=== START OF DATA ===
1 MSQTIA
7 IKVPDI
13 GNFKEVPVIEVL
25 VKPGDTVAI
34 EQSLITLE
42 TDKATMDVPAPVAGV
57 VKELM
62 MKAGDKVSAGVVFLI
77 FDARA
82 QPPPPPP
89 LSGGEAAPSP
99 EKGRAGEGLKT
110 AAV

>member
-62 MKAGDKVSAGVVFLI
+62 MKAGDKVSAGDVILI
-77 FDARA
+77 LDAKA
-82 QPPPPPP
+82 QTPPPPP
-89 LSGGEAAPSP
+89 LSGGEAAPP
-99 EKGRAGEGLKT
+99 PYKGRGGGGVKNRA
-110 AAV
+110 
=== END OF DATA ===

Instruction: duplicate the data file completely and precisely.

1 MSQTIA
7 IKVPDI
13 GNFKEVPVIEVL
25 VKPGDTVAI
34 EQSLITLE
42 TDKATMDVPAPVAGV
57 VKELM
62 MKAGDKVSAGVVFLI
77 FDARA
82 QPPPPPP
89 LSGGEAAPSP
99 EKGRAGEGLKT
110 AAV

>member
-62 MKAGDKVSAGVVFLI
+62 MKAGDKVSAGDVILI
-77 FDARA
+77 LDAKA
-82 QPPPPPP
+82 QTPPPPP
-89 LSGGEAAPSP
+89 LSGGEAAPP
-99 EKGRAGEGLKT
+99 PYKGRGGGGVKNRA
-110 AAV
+110 